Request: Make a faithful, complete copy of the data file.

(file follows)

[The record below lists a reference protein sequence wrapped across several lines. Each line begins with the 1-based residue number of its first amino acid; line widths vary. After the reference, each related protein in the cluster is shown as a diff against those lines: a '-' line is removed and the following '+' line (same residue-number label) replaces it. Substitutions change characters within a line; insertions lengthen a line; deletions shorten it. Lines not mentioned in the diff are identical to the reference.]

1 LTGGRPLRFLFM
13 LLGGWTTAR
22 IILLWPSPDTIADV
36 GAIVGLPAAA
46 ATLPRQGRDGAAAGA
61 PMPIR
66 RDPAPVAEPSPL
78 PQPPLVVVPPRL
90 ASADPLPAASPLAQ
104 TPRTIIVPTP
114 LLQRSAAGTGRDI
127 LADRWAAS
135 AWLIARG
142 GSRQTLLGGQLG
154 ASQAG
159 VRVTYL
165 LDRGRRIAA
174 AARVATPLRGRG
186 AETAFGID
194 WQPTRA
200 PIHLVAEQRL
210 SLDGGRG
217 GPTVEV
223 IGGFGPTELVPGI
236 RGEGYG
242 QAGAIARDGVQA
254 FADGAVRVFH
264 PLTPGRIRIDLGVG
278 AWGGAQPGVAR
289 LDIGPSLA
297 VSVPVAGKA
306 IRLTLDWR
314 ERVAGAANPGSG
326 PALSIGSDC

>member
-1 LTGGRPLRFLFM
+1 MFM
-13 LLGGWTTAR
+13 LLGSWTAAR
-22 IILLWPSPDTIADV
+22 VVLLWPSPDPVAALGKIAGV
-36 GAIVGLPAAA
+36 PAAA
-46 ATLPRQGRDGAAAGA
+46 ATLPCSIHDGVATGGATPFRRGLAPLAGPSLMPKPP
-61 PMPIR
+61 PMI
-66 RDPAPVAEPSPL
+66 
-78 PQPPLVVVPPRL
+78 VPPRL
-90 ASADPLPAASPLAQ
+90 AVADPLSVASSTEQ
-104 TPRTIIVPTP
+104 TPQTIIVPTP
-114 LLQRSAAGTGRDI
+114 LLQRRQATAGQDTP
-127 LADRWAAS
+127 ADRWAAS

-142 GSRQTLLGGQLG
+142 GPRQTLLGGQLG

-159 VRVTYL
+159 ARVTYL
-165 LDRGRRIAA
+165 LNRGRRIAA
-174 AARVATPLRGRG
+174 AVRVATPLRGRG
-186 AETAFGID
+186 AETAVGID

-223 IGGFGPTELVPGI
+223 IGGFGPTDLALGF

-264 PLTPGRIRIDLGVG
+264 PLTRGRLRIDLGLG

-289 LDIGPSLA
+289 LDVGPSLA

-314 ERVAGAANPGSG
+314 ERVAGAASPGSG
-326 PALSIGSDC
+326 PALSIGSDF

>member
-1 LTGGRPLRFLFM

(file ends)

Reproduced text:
[The record below lists a reference protein sequence wrapped across several lines. Each line begins with the 1-based residue number of its first amino acid; line widths vary. After the reference, each related protein in the cluster is shown as a diff against those lines: a '-' line is removed and the following '+' line (same residue-number label) replaces it. Substitutions change characters within a line; insertions lengthen a line; deletions shorten it. Lines not mentioned in the diff are identical to the reference.]

1 LTGGRPLRFLFM
13 LLGGWTTAR
22 IILLWPSPDTIADV
36 GAIVGLPAAA
46 ATLPRQGRDGAAAGA
61 PMPIR
66 RDPAPVAEPSPL
78 PQPPLVVVPPRL
90 ASADPLPAASPLAQ
104 TPRTIIVPTP
114 LLQRSAAGTGRDI
127 LADRWAAS
135 AWLIARG
142 GSRQTLLGGQLG
154 ASQAG
159 VRVTYL
165 LDRGRRIAA
174 AARVATPLRGRG
186 AETAFGID
194 WQPTRA
200 PIHLVAEQRL
210 SLDGGRG
217 GPTVEV
223 IGGFGPTELVPGI
236 RGEGYG
242 QAGAIARDGVQA
254 FADGAVRVFH
264 PLTPGRIRIDLGVG
278 AWGGAQPGVAR
289 LDIGPSLA
297 VSVPVAGKA
306 IRLTLDWR
314 ERVAGAANPGSG
326 PALSIGSDC

>member
-1 LTGGRPLRFLFM
+1 MFM
-13 LLGGWTTAR
+13 LLGSWTAAR
-22 IILLWPSPDTIADV
+22 VVLLWPSPDPVAALGKIAGV
-36 GAIVGLPAAA
+36 PAAA
-46 ATLPRQGRDGAAAGA
+46 ATLPCSIHDGVATGGATPFRRGLAPLAGPSLMPKPP
-61 PMPIR
+61 PMI
-66 RDPAPVAEPSPL
+66 
-78 PQPPLVVVPPRL
+78 VPPRL
-90 ASADPLPAASPLAQ
+90 AVADPLSVASSTEQ
-104 TPRTIIVPTP
+104 TPQTIIVPTP
-114 LLQRSAAGTGRDI
+114 LLQRRQATAGQDTP
-127 LADRWAAS
+127 ADRWAAS

-142 GSRQTLLGGQLG
+142 GPRQTLLGGQLG

-159 VRVTYL
+159 ARVTYL
-165 LDRGRRIAA
+165 LNRGRRIAA
-174 AARVATPLRGRG
+174 AVRVATPLRGRG
-186 AETAFGID
+186 AETAVGID

-223 IGGFGPTELVPGI
+223 IGGFGPTDLALGF

-264 PLTPGRIRIDLGVG
+264 PLTRGRLRIDLGLG

-289 LDIGPSLA
+289 LDVGPSLA

-314 ERVAGAANPGSG
+314 ERVAGAASPGSG
-326 PALSIGSDC
+326 PALSIGSDF

>member
-1 LTGGRPLRFLFM